This 8 note limit isn't bad to be honest, because the synth has 128 rapidly-accessible presets, and for the cost of 2 audio packets worth of rendering a preset can be swapped in. So mid-song, if you issue a 'Program Change' on MIDI channel 4, synth 4 will transplant its personality for a whole new one, within just 3ms, with no interruption of audio rendering. The 2 audio packets is a block on further incoming commands, not a block on rendering. So worst case the next Note On might trigger 3ms late.

Basically you can swap synths in and out between musical phrases. This is computationally less expensive than leaving an extra synth running and hardly using it, so within a fixed polyphony gives you access to a much wider audio palette. Of course and reverb tail from the old synth will continue to sound after you swap it out, so the transitions sound effective. If you are careful with what is sounding when, you can potentially get a big, complex arrangement out of these 8 notes.

Which is nice.

Being Boiled on a Raspberry Pi - excerpt

Those of you with long memories may recollect that I had 2 sign-off tests for my little baby synthcluster. One was that it should be able to perform a 'passable' glamsynth version of Mama Weer All Crazee Now. Whatever 'passable' means in that context - that was always sort of the comedy goal, driven by my exercise music loop. 

But this - THIS - was the serious one - can PIANA running on a 'humble' (read 'feeble'!) Raspberry Pi do a reasonable emulation of one of the most iconic and classic analog synth tracks from 1978? And most important of all - hence the Slade thing - can it pass the glam rock handclap test?!?

What do you think? Listen to the voice of Buddha and judge - just 5 synths here, just 2 of them pitched, 3 percussive. Not bad is it, for £20 of hardware? No samples, all computed, made with code indeed. Synth music totally beats a plastic 3D printed bracelet ... 

Monday, 18 August 2014

Beware denormalized floats on the Pi folks

Word of warning folks. My project had what I thought were all the right settings, i.e. -Ofast -ffast-math - but still I was being absolutely hammered by a performance problem associated with denormalized floats. When injecting the Popcorn MIDI into the Pi, I print out an occasional 'last packet rendered at effective %f samples/sec', and most of the time everything was comfortable, running between 60-75k, bottoming out mid-50s. But as soon as I hit stop, performance fell through the floor - 40.5k, 30k, suddenly a remarkably horrible 2.3k samples/sec as ALSA also got annoyed with me for failing to deliver packets in a timely manner. As soon as I introduced a denorm fixer into 2 key places - the reverb unit and the stereo delay - it all sorted itself. And obviously, reverting to my previous fixed-point delay and reverb implementations also worked great.

So, buyer beware - I don't know how to set compiler flags to stop this happening in other projects, but at least I have an emergency drop-in denorm fixer, which looks like this -

static inline void denormFloat ( float *s )
int exp = (((int *) s)[0]) & 0x7f800000;
if (exp < 0x1000000) (*s)=0;


and which, if my exponent head is working correctly, has a whole power of two guard band in it before going denormalized.

p.s. this isn't a Pi 'problem' apart from the question 'are compiler settings not being honoured' - my Mac does exactly the same, so the consistent IEEE 754 implementation between Intel and ARM is to be commended. But it is a massive Pi problem if it hits you, because you have absolutely no performance headroom. On the Mac I can afford to drop 20x and will never miss a packet deadline. Se be pure, be vigilant, behave.

UPDATE - the VFP does have a 'ignore denormals' mode, and performance is now reliable without having to manually flush. Excellent, and thanks to the Pi forums people for having a quick answer available.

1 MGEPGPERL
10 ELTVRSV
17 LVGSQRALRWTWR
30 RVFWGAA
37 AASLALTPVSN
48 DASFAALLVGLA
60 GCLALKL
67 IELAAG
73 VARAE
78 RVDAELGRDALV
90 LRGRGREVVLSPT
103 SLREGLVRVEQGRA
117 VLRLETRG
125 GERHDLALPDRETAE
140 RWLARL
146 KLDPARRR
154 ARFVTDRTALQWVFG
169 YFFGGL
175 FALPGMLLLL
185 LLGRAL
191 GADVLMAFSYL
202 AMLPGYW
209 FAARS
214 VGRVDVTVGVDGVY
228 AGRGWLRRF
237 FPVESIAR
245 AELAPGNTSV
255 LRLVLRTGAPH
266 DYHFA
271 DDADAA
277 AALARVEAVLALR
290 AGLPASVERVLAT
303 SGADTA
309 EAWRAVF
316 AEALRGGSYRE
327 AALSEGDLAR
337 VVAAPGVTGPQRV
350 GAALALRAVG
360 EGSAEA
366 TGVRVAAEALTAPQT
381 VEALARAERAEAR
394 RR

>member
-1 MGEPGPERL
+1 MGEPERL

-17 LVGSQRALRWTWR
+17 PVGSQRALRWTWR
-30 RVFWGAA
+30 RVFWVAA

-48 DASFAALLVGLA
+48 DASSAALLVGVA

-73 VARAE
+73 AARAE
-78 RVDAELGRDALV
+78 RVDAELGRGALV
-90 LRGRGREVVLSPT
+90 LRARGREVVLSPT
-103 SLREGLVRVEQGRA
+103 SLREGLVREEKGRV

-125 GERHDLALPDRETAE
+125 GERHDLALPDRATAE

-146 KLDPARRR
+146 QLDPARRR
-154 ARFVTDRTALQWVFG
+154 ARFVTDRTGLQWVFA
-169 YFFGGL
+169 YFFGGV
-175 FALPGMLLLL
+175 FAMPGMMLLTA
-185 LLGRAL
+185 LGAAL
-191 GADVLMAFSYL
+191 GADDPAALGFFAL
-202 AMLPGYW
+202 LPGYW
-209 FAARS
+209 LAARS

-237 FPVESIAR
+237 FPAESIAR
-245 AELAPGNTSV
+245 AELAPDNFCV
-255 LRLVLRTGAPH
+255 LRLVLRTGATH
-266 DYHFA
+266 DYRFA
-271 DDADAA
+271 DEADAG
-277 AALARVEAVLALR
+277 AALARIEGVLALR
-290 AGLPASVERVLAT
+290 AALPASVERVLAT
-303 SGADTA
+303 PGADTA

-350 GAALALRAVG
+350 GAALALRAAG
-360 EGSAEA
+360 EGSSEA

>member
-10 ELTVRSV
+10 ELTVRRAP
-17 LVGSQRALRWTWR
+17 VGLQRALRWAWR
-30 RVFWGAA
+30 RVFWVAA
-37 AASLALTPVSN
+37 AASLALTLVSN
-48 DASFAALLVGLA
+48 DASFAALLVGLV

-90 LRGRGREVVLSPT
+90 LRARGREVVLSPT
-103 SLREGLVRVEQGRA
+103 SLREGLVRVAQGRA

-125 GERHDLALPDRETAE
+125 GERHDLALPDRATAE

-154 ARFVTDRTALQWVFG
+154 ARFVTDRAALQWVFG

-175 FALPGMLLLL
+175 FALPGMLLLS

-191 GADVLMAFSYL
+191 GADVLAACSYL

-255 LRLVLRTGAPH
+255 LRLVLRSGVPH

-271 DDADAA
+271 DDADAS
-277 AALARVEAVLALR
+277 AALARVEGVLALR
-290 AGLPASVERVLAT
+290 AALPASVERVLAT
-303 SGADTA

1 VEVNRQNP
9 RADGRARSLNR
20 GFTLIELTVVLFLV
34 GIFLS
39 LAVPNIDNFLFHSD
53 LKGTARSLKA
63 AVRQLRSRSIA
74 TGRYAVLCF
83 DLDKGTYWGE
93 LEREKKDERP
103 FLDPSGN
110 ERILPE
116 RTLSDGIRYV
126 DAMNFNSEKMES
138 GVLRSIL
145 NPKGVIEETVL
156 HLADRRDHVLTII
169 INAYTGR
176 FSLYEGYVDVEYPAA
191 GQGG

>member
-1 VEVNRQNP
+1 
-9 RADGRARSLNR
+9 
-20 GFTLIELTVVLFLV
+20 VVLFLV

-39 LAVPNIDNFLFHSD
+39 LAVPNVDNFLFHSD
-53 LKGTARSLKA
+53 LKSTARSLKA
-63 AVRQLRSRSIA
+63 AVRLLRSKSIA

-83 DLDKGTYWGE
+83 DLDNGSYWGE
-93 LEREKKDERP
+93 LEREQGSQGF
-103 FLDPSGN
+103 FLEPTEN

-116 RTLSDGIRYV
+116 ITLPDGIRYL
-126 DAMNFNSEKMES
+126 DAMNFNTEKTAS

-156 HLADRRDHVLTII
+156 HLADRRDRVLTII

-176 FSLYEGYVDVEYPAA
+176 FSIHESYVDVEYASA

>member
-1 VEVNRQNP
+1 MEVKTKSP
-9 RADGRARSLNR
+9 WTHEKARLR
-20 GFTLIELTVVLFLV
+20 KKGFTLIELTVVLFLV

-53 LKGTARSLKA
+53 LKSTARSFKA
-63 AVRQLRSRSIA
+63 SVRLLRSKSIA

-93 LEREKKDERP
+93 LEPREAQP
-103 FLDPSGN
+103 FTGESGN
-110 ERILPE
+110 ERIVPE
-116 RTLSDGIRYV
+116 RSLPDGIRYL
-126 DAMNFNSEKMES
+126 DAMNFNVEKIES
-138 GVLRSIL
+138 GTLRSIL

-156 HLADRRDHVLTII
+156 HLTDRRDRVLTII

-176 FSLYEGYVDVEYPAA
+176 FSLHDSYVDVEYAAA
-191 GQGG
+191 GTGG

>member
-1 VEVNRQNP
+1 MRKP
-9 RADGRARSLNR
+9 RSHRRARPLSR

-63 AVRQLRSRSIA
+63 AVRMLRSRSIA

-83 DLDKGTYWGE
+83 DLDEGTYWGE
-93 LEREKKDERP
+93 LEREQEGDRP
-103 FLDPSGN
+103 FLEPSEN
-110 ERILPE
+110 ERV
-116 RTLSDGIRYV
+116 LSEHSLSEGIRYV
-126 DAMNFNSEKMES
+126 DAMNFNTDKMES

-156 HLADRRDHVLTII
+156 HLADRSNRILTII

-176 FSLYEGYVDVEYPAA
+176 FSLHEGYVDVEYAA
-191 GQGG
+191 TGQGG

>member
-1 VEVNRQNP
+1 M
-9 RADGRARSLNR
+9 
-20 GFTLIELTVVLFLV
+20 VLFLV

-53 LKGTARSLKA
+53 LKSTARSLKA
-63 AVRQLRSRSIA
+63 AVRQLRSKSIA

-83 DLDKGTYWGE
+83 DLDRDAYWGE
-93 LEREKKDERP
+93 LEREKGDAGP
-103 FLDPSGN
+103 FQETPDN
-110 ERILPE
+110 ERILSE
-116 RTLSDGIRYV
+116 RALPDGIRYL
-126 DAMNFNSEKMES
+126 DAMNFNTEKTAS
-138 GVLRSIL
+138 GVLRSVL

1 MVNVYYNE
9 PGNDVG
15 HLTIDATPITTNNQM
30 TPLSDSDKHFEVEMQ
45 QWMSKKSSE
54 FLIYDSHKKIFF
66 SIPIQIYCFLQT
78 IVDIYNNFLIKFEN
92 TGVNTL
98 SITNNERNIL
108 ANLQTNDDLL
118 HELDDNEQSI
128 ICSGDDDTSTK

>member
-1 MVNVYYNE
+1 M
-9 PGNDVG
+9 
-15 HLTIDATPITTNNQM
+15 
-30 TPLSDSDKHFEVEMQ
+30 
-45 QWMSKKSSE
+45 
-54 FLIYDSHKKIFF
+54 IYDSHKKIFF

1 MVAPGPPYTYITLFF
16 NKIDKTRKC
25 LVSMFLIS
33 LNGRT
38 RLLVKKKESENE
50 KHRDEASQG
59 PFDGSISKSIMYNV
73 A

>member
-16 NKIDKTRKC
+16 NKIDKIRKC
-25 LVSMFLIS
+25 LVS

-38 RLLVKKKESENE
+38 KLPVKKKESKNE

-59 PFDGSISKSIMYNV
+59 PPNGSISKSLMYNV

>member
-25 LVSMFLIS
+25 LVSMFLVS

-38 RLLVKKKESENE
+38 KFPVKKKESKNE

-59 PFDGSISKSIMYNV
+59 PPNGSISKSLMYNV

Sunday, 17 August 2014


And it is done.

May I present to you, one Raspberry Pi Model B, one $5 USB MIDI interface, one £20(ish) Behringer USB audio interface, 7 Virtual Analog synthesizers, 9 notes of polyphony, a bunch (4 or 5?) stereo delays, a global reverb straight out of the upcoming Jordantron, and ladies and gentlemen - Popcorn!

Recorded straight out of the phono outputs of the Behringer into my Mac, no processing, exactly the bytes emitted by the Pi. Here we go ...

No glitches - amazing. Worst-case micropacket of 64 samples rendered at 47,300 samples per second. I instrumented every 64-sample chunk, the worst one took 93% of the Pi to calculate, leaving very little room for the other 8 threads ... thank heavens for a bit of elastic buffering, eh? But the point is, there is no headroom AT ALL here. But it worked. Hell, the whole thing works - all those synths, all those delays, reverb, all on a teeny tiny Pi.

Two years on, my work here is almost done.

UPDATE : for those who care, the difference between this version and the last one is that I went back to a fixed-point reverb and fixed-point delay. The performance crash was happening - bizarrely - after all notes stopped being voiced. I could see by inspection that all the oscillators were idle, so the only thing consuming any compute was the reverb unit, and running Instruments on the Mac yielded the same result - suddenly, terrible performance after all the notes stopped. So I am thankful for consistent floating-point implementations between Intel and ARM! Floating-point was entering some bogosity via denormals and causing a performance plummet, even though I believed I had all the 'force denormals to zero' flags set. So, a quick revert to fixed-point made it all work (single compiler flag, in the makefile hoorah!) and once it was clear that this was causing the problem I dug in and I have ended up having to manually flush denormals at the input side of reverb and the delay. And now I can build with floating-point on and it still works, without the sudden drop to 20% of performance. Mighty bogus though - I have -ffast-math on and -Ofast, which according to my cursory reading around should deliver minimum checking, minimum adherence to spec and maximum performance. No such luck.

p.s. the 'Tau' platform plays this sequence with 80% of both cores free. As opposed to 7% of the single core free. It is pretty immense. And I don't need to manually flush denormals. This whole thing with denormalization / compiler settings  / performance in the toilet remains a puzzle, and I hate having makefile variations like this, but there you go.